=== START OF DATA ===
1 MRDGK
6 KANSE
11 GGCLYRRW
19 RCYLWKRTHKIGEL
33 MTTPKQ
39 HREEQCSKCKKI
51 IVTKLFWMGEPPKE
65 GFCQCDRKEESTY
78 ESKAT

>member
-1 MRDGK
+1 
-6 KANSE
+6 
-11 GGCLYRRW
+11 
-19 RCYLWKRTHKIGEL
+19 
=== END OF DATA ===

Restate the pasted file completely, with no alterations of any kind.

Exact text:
1 MRDGK
6 KANSE
11 GGCLYRRW
19 RCYLWKRTHKIGEL
33 MTTPKQ
39 HREEQCSKCKKI
51 IVTKLFWMGEPPKE
65 GFCQCDRKEESTY
78 ESKAT

>member
-1 MRDGK
+1 
-6 KANSE
+6 
-11 GGCLYRRW
+11 
-19 RCYLWKRTHKIGEL
+19 